Getting started measuring turfgrass clipping volume
Here are a few things to consider if you’re interested in using clipping volume to measure your efforts.
Clipping volume is not a target
I’m going to mention this now, and then again at the end, because I think it’s very important. Clipping volume is not a target or a number you strive to hit every day. It’s a metric used for decision-making. Certainly, there will be a range you’ll want to target, but it’s not something you’re going to try to tune to a specific number every day.
Get a measuring vessel
At Hazeltine National Golf Club in Chaska, Minn., where author Chris Tritabaugh is superintendent, crews use 5-gallon buckets marked in liters to measure the clipping volumes from putting greens. Photo by Chris Tritabaugh
You will need some type of vessel that’s marked to show volume. We’ve purchased 5-gallon buckets from Amazon, but many options exist. If you’re not interested in purchasing, marking a vessel you already have works as well. You’ll only need to mark whole units. Our clippings are measured in liters, but if that sounds too international, measuring in quarts works too.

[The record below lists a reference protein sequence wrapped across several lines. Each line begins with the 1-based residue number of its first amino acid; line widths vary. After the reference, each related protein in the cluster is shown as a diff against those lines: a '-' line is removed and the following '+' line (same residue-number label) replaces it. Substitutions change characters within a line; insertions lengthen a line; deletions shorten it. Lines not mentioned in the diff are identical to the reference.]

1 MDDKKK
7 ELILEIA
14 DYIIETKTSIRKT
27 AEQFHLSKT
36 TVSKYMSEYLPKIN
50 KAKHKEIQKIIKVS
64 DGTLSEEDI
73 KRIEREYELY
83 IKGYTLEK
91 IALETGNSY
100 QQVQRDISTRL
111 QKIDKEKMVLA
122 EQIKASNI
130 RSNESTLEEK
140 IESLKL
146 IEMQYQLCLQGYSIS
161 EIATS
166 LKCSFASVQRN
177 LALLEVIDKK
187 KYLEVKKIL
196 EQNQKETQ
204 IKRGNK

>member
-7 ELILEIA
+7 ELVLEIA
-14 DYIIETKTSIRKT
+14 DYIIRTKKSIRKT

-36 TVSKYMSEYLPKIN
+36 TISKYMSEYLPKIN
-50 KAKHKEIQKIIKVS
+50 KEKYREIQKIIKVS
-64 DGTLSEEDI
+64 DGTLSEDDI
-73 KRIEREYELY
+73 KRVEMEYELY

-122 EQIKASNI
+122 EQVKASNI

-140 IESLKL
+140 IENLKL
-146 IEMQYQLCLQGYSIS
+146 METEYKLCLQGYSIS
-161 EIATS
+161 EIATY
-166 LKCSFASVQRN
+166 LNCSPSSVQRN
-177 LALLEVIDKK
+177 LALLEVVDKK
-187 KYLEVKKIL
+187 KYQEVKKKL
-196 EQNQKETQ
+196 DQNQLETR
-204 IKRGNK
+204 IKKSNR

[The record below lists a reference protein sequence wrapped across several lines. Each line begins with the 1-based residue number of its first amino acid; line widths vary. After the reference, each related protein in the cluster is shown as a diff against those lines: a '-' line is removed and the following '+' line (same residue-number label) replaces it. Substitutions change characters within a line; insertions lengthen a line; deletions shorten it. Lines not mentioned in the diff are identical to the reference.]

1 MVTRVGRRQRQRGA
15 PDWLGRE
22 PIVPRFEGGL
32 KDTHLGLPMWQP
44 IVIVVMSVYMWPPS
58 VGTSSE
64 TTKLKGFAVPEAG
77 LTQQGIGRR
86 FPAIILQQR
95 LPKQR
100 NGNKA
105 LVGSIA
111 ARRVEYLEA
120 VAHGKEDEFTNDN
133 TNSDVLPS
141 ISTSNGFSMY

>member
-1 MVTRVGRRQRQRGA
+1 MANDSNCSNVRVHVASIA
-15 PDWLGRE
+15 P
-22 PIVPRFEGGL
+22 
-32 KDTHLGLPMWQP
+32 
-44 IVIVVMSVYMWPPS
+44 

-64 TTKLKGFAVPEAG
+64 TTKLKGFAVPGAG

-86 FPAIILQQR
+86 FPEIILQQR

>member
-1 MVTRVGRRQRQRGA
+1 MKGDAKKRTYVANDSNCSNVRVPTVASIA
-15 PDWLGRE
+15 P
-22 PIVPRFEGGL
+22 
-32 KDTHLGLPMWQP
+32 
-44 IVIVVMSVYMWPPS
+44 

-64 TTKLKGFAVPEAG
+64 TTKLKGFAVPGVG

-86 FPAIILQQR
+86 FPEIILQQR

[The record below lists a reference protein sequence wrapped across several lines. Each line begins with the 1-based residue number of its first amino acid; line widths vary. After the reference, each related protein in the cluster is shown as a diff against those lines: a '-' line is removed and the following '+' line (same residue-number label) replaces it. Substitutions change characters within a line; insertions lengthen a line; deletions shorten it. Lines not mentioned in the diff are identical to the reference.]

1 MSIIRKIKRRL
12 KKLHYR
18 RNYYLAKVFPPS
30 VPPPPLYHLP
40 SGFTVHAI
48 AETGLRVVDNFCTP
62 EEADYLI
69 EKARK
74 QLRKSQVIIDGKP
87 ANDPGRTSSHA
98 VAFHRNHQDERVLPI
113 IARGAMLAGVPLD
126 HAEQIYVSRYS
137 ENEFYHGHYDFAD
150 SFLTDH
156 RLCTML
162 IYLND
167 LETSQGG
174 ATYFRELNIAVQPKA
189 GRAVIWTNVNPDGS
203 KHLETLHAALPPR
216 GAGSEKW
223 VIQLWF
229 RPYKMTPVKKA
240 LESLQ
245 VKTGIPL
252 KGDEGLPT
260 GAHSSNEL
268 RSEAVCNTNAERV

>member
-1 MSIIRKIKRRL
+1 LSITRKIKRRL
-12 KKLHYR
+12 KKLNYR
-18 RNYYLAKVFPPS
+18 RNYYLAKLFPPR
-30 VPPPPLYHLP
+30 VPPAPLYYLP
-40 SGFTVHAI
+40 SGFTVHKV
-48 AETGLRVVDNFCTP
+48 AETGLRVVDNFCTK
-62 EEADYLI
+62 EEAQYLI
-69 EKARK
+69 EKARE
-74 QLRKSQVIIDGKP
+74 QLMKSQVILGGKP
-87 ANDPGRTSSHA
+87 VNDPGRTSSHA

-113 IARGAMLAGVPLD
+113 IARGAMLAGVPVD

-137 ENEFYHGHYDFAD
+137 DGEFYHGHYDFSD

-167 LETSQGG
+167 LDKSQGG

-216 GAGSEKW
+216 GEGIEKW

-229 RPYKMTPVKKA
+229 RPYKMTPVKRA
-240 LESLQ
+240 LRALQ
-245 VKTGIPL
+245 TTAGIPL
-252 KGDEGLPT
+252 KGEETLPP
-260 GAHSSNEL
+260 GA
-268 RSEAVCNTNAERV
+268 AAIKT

Know the area of your putting surfaces
Most turf managers will have this information readily available, likely in square feet. If you don’t already know the area of your putting surfaces, measurements can be made easily using Google Earth or Google Maps.
Editor’s note: Discover apps and other handy digital tools that make quick work of determining the area of greens in What the Tech? Easy ways to measure turfgrass area.
Define your unit of measurement
You’ll want to define the data you get from your clipping volume measurements in a unit that corrects for putting surface size. Volume over area will make this correction. For our clipping volume, for example, I’ve chosen the unit of milliliters per meter squared. Others use the unit of quarts per thousand square feet. Ultimately, you should use the unit that works best for you and makes the most sense to you.